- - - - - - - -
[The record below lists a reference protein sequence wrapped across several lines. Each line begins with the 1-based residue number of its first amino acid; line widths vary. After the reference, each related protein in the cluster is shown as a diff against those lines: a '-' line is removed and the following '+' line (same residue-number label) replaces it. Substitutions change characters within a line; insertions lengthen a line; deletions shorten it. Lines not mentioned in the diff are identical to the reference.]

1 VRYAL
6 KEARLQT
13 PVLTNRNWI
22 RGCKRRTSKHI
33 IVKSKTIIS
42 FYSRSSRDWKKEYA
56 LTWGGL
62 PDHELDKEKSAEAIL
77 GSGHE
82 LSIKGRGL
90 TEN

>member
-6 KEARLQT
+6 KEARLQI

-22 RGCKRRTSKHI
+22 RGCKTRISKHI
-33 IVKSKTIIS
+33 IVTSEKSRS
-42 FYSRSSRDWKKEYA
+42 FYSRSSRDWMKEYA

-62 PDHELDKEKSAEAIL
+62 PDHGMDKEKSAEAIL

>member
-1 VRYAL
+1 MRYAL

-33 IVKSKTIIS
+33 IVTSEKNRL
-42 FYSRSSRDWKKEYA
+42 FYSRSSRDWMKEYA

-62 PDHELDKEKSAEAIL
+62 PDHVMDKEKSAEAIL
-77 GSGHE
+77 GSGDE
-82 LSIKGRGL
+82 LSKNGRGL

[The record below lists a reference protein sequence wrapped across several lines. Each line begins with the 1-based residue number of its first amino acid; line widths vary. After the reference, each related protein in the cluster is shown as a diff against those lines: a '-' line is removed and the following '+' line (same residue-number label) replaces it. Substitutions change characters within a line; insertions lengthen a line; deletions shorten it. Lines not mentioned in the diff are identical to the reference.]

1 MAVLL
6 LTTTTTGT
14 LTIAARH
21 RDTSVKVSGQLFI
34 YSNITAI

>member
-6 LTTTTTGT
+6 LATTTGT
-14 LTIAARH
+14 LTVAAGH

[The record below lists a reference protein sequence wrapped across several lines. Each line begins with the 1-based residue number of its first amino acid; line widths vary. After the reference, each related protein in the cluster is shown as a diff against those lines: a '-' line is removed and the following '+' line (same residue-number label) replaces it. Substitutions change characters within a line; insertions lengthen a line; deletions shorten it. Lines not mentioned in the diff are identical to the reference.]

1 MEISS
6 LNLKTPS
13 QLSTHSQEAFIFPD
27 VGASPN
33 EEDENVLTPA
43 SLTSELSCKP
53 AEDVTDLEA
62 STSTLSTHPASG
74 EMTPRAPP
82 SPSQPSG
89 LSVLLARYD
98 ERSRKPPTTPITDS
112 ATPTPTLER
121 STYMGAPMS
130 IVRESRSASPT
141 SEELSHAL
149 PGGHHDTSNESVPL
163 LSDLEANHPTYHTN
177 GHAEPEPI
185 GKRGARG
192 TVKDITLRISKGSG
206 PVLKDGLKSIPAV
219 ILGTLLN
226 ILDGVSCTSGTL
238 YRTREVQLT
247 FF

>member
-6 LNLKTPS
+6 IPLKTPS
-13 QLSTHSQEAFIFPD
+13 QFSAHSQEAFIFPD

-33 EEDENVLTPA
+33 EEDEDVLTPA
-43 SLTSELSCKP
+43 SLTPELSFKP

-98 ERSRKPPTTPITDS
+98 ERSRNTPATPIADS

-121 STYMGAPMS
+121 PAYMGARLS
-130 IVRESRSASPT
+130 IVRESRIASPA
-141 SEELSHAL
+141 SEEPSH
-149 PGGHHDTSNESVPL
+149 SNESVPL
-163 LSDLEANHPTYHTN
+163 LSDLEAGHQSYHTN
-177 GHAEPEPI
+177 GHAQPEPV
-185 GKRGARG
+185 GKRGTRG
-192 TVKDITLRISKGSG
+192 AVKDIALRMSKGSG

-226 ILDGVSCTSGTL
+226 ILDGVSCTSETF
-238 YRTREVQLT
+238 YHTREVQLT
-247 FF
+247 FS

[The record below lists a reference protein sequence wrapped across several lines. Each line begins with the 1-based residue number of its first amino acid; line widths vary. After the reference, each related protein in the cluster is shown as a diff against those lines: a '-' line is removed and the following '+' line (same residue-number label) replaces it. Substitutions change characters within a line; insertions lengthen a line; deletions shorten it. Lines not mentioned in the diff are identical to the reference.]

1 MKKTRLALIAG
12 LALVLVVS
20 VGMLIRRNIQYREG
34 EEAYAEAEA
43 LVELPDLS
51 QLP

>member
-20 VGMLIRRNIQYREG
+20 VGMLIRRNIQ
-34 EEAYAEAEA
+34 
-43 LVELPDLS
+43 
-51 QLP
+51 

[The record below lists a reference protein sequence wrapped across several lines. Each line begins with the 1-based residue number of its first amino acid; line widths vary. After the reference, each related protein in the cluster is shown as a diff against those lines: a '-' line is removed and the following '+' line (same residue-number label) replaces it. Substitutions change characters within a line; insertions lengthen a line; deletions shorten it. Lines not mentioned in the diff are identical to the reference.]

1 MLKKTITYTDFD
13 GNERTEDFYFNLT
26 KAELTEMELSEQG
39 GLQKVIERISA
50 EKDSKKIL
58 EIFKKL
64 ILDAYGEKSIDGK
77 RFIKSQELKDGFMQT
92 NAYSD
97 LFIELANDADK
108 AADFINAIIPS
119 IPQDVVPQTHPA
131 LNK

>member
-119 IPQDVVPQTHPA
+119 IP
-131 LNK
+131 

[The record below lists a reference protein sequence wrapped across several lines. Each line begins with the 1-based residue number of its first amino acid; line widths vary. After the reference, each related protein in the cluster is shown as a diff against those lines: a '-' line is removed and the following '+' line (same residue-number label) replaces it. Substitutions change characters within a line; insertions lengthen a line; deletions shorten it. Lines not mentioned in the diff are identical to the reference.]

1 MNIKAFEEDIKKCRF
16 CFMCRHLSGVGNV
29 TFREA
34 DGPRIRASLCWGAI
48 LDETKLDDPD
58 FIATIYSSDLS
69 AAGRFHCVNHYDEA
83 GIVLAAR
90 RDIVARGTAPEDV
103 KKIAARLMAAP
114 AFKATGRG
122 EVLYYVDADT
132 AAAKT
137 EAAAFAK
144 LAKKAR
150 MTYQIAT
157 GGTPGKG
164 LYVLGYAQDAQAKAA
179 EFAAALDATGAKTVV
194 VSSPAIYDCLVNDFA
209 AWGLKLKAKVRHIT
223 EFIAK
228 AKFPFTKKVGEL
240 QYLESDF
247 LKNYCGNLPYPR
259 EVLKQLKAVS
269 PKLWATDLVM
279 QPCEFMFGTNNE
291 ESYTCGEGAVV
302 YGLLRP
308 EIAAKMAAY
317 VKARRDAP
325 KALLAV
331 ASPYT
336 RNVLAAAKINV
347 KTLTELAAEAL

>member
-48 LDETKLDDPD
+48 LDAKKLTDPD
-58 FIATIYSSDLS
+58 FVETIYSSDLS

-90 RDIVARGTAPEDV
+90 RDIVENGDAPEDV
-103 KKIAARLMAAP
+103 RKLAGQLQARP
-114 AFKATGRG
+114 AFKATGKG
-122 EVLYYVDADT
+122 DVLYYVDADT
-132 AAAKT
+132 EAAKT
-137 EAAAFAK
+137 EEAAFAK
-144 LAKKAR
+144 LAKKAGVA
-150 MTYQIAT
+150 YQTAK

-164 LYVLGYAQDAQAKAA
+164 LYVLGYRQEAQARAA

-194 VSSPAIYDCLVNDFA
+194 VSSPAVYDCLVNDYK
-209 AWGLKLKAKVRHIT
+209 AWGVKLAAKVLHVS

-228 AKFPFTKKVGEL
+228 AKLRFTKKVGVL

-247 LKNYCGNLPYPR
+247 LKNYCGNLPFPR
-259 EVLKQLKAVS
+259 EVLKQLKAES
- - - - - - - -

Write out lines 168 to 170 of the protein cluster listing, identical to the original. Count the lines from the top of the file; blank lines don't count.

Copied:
247 LKNYCGNLPYPR
259 EVLKQLKAVS
269 PKLWATDLVM